Answer 14: "Earnings" is intended to mean net income as presented in the statement of operations under GAAP. Measures that are calculated differently than those described as EBIT and EBITDA in the adopting release should not be characterized as "EBIT" or "EBIDTA." Instead, the titles of these measures should clearly identify the earnings measure being used and all adjustments. These measures are not exempt from the prohibition in Item 10(e) (1) (ii) (A) of Regulation S-K.

Note: Bold print and italics added by me.

Therefore, the intended meaning of “earnings” for EBITDA under Regulation G is “net income as presented in the statement of operations under GAAP.” EBITDA can only be computed as earnings (meaning net income or loss) before interest, taxes, depreciation, and amortization and the SEC requires that “measures that are calculated differently than those described as…EBITDA in the adopting release [Regulation G] should not be characterized as EBITDA.” Net income, not operating income as used by Overstock.com, is the starting point towards computing EBITDA and stock-based compensation expenses cannot be excluded from EBITDA according to SEC Regulation G.

David Chidester’s above comments about Overstock.com's EBITDA disclosures are flat out false! On May 13, David K. Chidester, Senior Vice President – Finance sold 2,766 shares at an average price of about $27.83 per share of and pocketed gross proceeds totaling about $77,000. After Overstock.com’s Q1 2008 earnings call, the company’s stock price plunged 41.12% or $11.31 to close at just $16.31 per share. As David Chidester cashes out, Overstock.com shareholders are bearing the losses.

The SEC has taken action against other non-compliant companies violating Regulation G but has utterly failed to take action against Overstock.com for similar violations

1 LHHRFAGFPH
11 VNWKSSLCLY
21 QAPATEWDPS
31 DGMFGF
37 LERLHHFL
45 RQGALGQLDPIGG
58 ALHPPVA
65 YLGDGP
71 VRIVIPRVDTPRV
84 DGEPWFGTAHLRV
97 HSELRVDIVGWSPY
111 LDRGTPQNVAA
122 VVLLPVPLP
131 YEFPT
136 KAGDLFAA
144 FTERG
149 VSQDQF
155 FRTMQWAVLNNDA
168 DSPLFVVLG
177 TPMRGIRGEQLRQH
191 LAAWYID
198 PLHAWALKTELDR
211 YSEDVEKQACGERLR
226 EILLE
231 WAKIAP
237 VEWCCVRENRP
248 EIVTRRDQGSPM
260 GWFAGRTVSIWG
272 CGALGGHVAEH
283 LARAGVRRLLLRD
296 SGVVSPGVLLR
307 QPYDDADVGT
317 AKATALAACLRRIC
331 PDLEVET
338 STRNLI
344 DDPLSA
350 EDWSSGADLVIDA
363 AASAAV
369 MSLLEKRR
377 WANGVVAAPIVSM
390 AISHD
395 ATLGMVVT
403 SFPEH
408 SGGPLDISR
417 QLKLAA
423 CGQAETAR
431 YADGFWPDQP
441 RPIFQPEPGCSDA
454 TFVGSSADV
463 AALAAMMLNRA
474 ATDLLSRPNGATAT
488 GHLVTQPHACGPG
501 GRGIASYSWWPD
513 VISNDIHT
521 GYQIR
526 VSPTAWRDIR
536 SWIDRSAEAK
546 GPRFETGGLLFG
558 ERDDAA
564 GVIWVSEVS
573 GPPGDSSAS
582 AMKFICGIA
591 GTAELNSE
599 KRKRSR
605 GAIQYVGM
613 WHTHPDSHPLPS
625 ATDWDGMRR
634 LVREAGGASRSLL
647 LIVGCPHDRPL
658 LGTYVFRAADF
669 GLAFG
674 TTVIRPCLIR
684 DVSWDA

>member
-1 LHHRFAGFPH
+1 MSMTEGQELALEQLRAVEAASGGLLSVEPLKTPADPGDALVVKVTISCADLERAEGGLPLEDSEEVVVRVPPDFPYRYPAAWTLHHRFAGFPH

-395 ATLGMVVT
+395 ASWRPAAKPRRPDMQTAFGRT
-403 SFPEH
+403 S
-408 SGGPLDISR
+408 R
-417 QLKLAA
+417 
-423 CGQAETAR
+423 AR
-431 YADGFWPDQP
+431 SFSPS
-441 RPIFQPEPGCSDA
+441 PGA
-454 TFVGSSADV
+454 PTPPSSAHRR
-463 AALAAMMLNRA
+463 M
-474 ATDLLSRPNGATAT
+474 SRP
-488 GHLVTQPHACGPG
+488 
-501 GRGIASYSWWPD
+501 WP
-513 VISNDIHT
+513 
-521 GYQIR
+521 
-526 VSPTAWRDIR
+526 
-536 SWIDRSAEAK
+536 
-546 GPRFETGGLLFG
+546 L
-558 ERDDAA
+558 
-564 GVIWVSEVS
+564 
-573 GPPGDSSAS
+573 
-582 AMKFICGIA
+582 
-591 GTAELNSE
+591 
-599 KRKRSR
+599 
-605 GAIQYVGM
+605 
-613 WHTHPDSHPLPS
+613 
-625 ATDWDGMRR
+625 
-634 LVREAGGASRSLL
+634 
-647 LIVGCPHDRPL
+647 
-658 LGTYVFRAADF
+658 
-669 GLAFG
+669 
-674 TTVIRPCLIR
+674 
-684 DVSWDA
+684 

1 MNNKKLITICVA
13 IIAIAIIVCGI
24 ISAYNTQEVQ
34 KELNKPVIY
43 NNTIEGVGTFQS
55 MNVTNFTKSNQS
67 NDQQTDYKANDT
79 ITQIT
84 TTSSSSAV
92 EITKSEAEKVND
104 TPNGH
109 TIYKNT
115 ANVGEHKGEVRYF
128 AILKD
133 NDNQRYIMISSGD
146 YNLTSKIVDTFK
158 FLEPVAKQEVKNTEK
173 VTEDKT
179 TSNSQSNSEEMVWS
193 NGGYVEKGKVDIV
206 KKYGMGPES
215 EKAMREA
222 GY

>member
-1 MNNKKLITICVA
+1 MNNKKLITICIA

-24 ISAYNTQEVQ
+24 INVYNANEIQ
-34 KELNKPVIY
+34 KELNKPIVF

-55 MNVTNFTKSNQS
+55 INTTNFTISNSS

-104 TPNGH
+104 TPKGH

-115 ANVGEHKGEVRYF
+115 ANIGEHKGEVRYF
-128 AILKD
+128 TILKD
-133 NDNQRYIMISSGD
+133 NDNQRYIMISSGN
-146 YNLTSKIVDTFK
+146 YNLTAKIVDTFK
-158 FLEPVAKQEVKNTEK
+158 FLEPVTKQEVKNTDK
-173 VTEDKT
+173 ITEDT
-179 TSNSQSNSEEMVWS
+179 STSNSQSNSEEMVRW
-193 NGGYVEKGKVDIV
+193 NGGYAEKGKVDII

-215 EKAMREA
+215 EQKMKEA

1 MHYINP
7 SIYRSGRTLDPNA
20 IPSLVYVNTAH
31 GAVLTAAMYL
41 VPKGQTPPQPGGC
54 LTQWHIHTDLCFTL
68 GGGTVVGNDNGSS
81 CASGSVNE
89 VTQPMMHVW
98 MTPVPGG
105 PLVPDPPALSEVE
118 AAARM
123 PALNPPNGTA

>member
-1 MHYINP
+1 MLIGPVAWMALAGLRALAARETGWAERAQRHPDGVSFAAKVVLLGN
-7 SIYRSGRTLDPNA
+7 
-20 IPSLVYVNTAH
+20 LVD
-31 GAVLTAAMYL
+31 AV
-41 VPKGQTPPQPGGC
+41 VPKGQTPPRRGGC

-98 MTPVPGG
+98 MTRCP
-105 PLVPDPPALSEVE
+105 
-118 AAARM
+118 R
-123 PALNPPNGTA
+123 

In a previous blog post, I detailed how CGG Veritas, like Overstock.com, improperly removed stock-based compensation expense from its reported EBITDA in violation of SEC Regulation G. The SEC Division of Corporation Finance informed CGG Veritas that:

The acronym EBITDA refers specifically to earning before interest, tax, depreciation and amortization. However, your measure also adjusts earnings for stock option expense. We will not object to your using such a measure as a liquidity measure but request that you rename it to avoid investor confusion.

Note: Bold print and italics added by me.

As a result of the SEC’s review, CGG Veritas changed its non-compliant EBITDA measure to EBITDAS or earnings before interest, taxes, depreciation, amortization, and stock-based compensation. CGG Veritas responded to the SEC that, "we will in future filings refer to the non-GAAP measure in question as 'EBITDAS' which we will define as 'earnings before interest, tax, depreciation, amortization and share-based compensation cost' ….”

As detailed above, Overstock.com, just like CGG Veritas, improperly removed the effects of stock-based compensation expenses from its non-compliant EBITDA disclosures in violation of Regulation G. Yet the SEC has continued to fail to take action against Overstock.com to correct such non-compliant EBITDA disclosures despite being directly informed by this blogger.

In that same blog post, I detailed how CKX Inc, like Overstock.com, improperly reconciled its non-compliant EBITDA to operating income or loss rather than net income. The SEC notified CKX Inc.:

Reference is made to your presentation of the non-GAAP financial measure, EBITDA, in the table of your historical and pro forma financial information for the year ended December 31, 2004. We note that you define EBITDA as income or loss from continuing operations before interest expense, income tax expense (benefit), depreciation and amortization, and consider it to be an important supplemental measure of your operating performance which is used by management to evaluate the performance of the Company. However, it appears your definition of EBITDA does not comply with the guidance set forth in Question 14 of the “Frequently Asked Questions Regarding the Use of Non-GAAP Financial Measures.” Question 14 states that the term “earnings” is intended to mean net income as presented in the statement of operations under GAAP and further, measures that are calculated differently than those described as EBIT or EBITDA should not be characterized as “EBIT” or “EBITDA.” In this regard, please revise your calculation of EBITDA such that it is computed as net income (loss) (rather than income or loss from continuing operations) before interest expense, income tax expense (benefit), depreciation and amortization. Alternatively, if you believe your current presentation of your non-GAAP measure is appropriate, but has been characterized inappropriately as EBITDA, revise your presentation and supplementally tell us in detail how it complies with FR-65.

Note: Bold print and italics added by me.